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A Small Matter, but Bush's Responsibility, Experts Say

Securities: 'It's a serious obligation,' according to a former SEC official. Many don't support the claim that blame lies with corporate lawyers.

July 04, 2002|WARREN VIETH | TIMES STAFF WRITER

WASHINGTON — On the seismic scale of insider trading violations, President Bush's failure to file a required form on time 12 years ago was a minor blip, but one for which he bears ultimate responsibility, securities law experts said Wednesday.

Several former enforcement officials for the Securities and Exchange Commission said they regard Bush's tardy filing of a form detailing a big stock sale in 1990 as relatively inconsequential and not indicative of an intent to defraud investors.

But they said they do not buy the White House's claim that it was the responsibility of corporate attorneys, not Bush, to ensure the paperwork was turned in on time.

"It's a serious obligation," said Robert Heim, a former SEC enforcement attorney who is now a partner in Meyers & Heim, a New York law firm. "It raises questions about how seriously Mr. Bush was taking his responsibilities."

Although the SEC concluded that the filing lapse did not merit prosecution, new disclosures about Bush's actions could undermine the president's credibility as he prepares to detail his efforts to crack down on corporate crime in a major policy address next week.

The violation in question occurred in 1990, when Bush was a member of the board of directors of Harken Energy Corp., a small Texas oil company, and decided to sell about two-thirds of his stock in the company.

According to SEC documents, Bush filed the required notification of his intent to unload more than 212,000 shares, which he sold on June 22, 1990, for nearly $850,000. But he failed to file a second form divulging details of the transaction until March 4, 1991, more than eight months after the legal deadline.

About two months after Bush sold his shares for $4 each, the company announced a big quarterly loss, and the stock price fell by the end of the year to just over $1 per share. The SEC looked into the transaction but concluded that Bush had not engaged in illegal insider trading because it did not appear that he was acting on the basis of information not available to the general public.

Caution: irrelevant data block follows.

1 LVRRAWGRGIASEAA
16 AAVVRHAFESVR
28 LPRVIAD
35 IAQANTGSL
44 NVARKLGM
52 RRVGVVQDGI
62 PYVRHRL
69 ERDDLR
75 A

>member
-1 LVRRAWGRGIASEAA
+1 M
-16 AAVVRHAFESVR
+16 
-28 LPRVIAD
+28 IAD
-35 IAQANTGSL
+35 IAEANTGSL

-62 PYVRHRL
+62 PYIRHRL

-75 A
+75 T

Bush has long maintained that the required filings had been made on time and that the SEC had somehow misplaced the paperwork.

But Wednesday, the White House said it had determined that the second filing, called a Form 4, was 34 weeks late. It suggested that Harken's attorneys were to blame.

"Form 4s are filled out by corporations, under the SEC rules," said White House spokesman Ari Fleischer. "... The president believed at the time that he had filled out all the paperwork that was required, and it was filed, and that the lawyers did as they were required to do."

But according to former SEC officials, it is the director's responsibility, not the company's, to make sure that all insider stock sale reports are filed on time.

"From passage of the Securities Exchange Act in 1934 up until today, it has been the filing person's responsibility," said Edward Fleischman, who served as an SEC commissioner from 1986 to 1992.

Even so, Fleischman said he regarded Bush's failure to file on time as a relatively minor offense. At the time it occurred, he said, it would have been regarded as even less significant.

"At the time, the SEC had just begun to crack down on tardiness," said Fleischman, now senior counsel for Linklaters, a London-based law firm. Until the late 1980s and early 1990s, he said, the timeliness of Form 4 filings had not been closely monitored, let alone enforced.

Since then, he said, expectations have changed.

"The failure to file a Form 4 does not appear to me as a practicing lawyer to be substantive," he said. "Does it expose my client to SEC prosecution? Today, absolutely. Fifteen years ago, not a chance."

Simon Lorne, a former SEC general counsel now at the Los Angeles-based law firm of Munger Tolles & Olson, said late filings were commonplace at the time Bush sold his stock.

"I don't have enough digits to count the number of times I've seen people file Form 4s late," Lorne said.

"It is the individual's responsibility, but companies often handle it for them because the individuals don't remember to do it."

The fact that Bush filed the initial notification of his intent to sell Harken stock suggests that he was not trying to evade his reporting responsibilities, the SEC officials said, and that the late filing of the second report was just an oversight.

"It's a technical violation," said another former SEC official, who requested anonymity. "With all that's going on today, it's a flea bite on the tail of an elephant."

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